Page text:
An unsurprising update on this story. One prior report did offer the interesting detail that some protests “also included Christians who object to the governor on the basis that Christian leaders often fail to adequately defend their cause because they feel compelled to side with Muslims in sectarian disputes to demonstrate good intentions. They cited the previous Christian governor, who they say was a ‘complete failure,’ according to one priest who joined the protests and asked not to be identified for security reasons.”
Nonetheless, it is clear which group’s demands the government is moving to satisfy. “Christian governor with Mubarak ties suspended,” from Middle East Online, April 25 (thanks to Twostellas):
CAIRO – Egypt’s premier suspended a Christian governor linked to the ousted Mubarak regime after his appointment sparked protests in restive Qena province, state news agency MENA reported on Monday.
Prime Minister Essam Sharaf ordered Emad Mikhail suspended for three months in a bid to contain anger in Qena, a region of central Egypt with a history of sectarian clashes, MENA said.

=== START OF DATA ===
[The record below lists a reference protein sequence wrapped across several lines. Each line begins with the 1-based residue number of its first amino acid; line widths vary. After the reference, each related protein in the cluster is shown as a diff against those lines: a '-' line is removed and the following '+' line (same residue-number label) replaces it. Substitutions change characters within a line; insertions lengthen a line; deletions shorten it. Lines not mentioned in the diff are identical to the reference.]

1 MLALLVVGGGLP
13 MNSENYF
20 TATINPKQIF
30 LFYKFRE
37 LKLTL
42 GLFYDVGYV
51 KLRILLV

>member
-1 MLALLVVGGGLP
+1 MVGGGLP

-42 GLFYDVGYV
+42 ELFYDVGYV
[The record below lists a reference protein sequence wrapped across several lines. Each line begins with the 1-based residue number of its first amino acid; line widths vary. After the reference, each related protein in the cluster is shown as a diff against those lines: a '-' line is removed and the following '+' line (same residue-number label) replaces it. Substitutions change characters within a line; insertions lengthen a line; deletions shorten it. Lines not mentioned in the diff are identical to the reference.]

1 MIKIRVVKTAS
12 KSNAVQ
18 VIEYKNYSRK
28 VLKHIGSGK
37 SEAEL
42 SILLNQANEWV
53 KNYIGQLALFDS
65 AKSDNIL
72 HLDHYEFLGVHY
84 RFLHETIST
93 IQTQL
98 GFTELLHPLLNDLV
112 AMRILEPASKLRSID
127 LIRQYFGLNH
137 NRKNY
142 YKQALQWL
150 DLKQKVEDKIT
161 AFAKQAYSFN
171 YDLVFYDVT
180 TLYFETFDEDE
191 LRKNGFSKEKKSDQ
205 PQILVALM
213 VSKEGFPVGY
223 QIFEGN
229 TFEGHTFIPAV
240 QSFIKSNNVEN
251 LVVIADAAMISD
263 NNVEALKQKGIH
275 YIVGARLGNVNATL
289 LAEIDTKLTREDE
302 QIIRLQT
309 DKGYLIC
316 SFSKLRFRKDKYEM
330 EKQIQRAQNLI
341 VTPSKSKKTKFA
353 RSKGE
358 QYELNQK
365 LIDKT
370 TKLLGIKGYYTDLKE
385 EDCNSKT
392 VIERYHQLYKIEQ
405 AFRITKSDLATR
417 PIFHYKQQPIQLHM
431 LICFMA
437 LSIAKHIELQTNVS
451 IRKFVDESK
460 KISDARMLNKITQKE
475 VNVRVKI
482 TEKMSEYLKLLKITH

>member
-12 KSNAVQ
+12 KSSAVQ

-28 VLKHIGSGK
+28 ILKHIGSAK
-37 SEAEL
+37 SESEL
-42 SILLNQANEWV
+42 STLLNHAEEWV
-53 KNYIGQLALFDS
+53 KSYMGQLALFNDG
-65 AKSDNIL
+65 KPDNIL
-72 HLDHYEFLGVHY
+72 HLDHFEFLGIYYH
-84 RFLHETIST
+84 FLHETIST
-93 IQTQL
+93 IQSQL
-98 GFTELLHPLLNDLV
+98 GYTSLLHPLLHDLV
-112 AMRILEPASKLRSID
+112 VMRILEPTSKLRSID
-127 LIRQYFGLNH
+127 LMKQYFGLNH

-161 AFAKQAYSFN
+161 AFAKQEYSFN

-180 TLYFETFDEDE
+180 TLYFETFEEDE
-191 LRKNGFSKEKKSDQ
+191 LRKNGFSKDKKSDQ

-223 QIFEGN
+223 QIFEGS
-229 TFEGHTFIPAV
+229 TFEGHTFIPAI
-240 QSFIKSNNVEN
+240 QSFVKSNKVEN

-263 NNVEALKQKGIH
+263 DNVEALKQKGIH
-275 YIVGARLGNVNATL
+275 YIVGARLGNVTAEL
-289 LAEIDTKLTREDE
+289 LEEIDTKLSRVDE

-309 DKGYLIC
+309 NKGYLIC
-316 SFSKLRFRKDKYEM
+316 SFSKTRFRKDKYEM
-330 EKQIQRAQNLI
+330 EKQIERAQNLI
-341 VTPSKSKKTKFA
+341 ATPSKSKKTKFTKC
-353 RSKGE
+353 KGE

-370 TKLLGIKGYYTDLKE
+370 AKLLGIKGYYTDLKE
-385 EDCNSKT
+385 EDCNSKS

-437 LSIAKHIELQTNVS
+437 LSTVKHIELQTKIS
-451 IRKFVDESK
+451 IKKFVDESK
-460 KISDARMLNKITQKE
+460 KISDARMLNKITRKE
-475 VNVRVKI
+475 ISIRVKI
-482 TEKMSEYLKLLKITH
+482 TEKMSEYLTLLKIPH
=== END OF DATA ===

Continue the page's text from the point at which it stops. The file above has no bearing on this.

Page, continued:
Note the false sense of reciprocity and equal “sectarian” participation throughout this story. We see a lot of that.
Mikhail is to replaced temporarily by his deputy, Magued Abdel Karim, the agency said, adding that the premier called for calm in Qena and a return to business as usual.
Thousands of angry protesters, both Muslims and Christian Copts, have rallied in Qena over the past 12 days against the appointment of Mikhail — a senior police officer under the regime of ousted president Hosni Mubarak.
It was Muslims who blocked highways and threatened to kill Mikhail, all the while demanding an Islamic state. Note also the detail above about why the Christians came out to protest.
The incidents raised fears of widespread sectarian unrest in Qena where Muslim-Christian ties are fragile.
Egypt’s Christians, who make up around 10 percent of the 80-million population, have been the target of several attacks and repeatedly accused the authorities of systematic discrimination.